You are hereForbes: HBGary Execs Run For Cover As Hacking Scandal Escalates

Forbes: HBGary Execs Run For Cover As Hacking Scandal Escalates

February 15, 2011- Rarely in the history of the cybersecurity industry has a company become so toxic so quickly as HBGary Federal. Over the last week, many of the firm’s closest partners and largest clients have cut ties with the Sacramento startup. And now it’s cancelled all public appearances by its executives at the industry’s biggest conference in the hopes of ducking a scandal that seems to grow daily as more of its questionable practices come to light.

Last week, the hacker group Anonymous released more than 40,000 of HBGary Federal’s emails, followed by another 27,000 from its sister company, HBGary, over the weekend. Those files, stolen in retaliation for an attempt by HBGary Federal CEO Aaron Barr to penetrate Anonymous and identify its members, revealed a long list of borderline illegal tactics. Ars Technica has posted a well-constructed narrative of the firm’s bad behavior. The short version: It proposed services to clients like Bank of America and the U.S. Chamber of Commerce that included cyberattacks and misinformation campaigns, phishing emails and fake social networking profiles, pressuring journalists and intimidating the financial donors to clients’ enemies including WikiLeaks, unions and non-profits that opposed the Chamber.

HBGary responded Monday with a statement on its website that it’s “continuing to work intensely with law enforcement on this matter and hopes to bring those responsible to justice.” In the mean time, the firm is canceling all its executives’ talks at the RSA conference, the largest cybersecurity industry confab of the year, taking place this week in San Francisco. HBGary chief executive Greg Hoglund had planned to give two presentations at the conference. HBGary Federal CEO Barr last week canceled his talk at the simultaneous B-Sides conference, which would have focused on his expose on Anonymous. The company said in its statement that it had been subject to numerous threats of violence, including some received at its RSA marketing booth.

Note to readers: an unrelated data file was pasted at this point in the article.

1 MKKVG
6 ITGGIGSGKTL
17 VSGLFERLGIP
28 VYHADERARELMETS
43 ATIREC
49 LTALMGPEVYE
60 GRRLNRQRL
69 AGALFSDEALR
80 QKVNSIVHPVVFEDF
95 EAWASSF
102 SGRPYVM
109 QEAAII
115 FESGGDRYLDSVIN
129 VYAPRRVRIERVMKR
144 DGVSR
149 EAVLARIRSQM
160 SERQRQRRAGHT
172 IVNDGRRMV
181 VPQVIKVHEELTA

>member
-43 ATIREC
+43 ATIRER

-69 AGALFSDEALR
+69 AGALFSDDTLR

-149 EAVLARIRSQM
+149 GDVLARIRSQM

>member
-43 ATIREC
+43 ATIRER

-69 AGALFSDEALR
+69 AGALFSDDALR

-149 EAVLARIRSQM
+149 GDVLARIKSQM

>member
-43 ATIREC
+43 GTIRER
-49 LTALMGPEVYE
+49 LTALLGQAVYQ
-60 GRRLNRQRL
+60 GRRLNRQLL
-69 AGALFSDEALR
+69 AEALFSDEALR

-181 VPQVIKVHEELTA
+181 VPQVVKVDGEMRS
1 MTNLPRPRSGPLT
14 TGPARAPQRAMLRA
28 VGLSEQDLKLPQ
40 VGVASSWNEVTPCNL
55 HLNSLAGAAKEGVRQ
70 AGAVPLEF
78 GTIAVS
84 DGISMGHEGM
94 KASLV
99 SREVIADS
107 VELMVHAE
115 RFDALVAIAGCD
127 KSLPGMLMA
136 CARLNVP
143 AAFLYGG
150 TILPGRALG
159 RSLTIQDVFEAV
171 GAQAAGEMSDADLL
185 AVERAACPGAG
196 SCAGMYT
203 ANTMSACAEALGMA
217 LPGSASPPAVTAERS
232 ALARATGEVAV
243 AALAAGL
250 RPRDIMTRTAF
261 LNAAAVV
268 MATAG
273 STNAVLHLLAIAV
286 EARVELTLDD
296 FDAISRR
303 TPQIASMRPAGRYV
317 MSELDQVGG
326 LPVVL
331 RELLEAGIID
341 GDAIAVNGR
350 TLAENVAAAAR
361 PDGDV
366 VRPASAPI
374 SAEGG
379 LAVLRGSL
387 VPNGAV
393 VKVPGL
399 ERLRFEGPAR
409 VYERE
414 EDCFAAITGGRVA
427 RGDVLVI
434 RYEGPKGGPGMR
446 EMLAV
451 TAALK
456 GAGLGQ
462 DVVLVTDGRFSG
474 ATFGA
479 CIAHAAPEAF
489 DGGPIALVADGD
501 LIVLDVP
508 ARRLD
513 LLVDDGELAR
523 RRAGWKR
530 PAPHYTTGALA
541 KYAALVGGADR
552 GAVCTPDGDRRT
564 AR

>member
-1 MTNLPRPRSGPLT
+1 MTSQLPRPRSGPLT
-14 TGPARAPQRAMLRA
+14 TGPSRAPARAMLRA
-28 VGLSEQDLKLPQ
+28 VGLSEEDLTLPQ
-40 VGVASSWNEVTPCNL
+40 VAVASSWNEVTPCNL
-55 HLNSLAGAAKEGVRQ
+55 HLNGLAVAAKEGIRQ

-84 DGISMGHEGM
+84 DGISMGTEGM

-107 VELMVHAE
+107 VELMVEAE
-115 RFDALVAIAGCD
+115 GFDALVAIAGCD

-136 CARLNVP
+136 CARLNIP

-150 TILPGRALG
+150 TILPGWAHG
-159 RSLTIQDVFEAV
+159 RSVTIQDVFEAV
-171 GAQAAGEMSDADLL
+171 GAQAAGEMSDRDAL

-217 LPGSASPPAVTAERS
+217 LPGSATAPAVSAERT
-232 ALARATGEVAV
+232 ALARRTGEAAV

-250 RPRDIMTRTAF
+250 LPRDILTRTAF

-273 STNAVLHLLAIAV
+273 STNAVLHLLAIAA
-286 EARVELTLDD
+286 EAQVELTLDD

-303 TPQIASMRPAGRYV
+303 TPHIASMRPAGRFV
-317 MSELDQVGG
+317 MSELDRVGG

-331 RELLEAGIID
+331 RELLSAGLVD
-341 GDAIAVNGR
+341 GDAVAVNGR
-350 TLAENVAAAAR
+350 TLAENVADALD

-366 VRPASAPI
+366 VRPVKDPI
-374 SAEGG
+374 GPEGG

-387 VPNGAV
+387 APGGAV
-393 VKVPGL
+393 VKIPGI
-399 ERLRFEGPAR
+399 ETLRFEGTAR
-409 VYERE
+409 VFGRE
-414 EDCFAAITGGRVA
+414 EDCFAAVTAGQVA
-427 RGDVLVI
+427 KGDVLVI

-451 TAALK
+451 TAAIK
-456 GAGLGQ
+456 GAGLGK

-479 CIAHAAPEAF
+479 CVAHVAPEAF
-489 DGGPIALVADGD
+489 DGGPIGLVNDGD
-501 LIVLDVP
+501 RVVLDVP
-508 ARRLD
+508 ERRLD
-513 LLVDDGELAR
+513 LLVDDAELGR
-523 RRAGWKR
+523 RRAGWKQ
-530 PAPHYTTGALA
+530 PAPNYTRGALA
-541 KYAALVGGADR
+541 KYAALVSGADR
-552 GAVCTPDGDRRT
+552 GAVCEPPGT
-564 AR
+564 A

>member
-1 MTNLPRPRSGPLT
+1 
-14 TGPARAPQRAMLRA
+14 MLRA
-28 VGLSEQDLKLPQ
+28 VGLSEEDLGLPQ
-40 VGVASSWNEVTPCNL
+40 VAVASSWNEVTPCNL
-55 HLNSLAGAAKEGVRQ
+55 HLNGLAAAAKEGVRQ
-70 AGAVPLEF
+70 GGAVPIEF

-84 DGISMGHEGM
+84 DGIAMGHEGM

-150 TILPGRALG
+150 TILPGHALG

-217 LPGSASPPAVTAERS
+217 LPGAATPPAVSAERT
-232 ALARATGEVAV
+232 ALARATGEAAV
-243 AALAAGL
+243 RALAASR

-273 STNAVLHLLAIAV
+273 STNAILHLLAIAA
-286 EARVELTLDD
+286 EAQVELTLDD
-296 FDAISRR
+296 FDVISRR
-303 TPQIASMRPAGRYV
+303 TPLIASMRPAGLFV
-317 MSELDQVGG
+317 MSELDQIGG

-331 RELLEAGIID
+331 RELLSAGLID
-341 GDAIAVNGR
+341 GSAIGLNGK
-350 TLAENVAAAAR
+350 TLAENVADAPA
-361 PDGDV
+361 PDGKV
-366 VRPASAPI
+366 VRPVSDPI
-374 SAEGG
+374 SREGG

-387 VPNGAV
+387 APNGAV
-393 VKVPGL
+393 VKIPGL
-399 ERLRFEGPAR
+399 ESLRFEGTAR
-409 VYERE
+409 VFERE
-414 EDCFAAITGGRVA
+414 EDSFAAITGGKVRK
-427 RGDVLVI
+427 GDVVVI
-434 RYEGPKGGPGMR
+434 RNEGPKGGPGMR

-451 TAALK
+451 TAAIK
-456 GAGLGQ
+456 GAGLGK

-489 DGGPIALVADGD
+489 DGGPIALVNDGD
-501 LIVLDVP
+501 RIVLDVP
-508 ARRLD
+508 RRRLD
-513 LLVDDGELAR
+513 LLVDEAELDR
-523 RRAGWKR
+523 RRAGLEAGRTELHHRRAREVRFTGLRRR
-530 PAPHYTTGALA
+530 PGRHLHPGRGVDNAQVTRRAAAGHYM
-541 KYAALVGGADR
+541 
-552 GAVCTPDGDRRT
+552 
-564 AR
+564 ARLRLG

I’ve written earlier about HBGary’s proposal to Bank of America, in partnership with fellow security firms Palantir and Berico Technologies, to weaken WikiLeaks with cyberattacks and false documents as well as tracing and threatening its donors and supporters. But new information surfaced Monday about other shady approaches the firm suggested. As part of the company’s pitch to the U.S. Chamber of Commerce, HBGary Federal’s Barr offered tactics like mining for information about a target individual’s friends, then building fake Facebook pages to gain access to subject’s personal details. He and Hoglund also discussed using spear phishing, a technique that typically plants malicious software on a user’s machine with a carefully spoofed email message.

Bank of America, the Chamber of Commerce, Palantir and Berico have all since released statements that say they’ve ended their relationship with the company.



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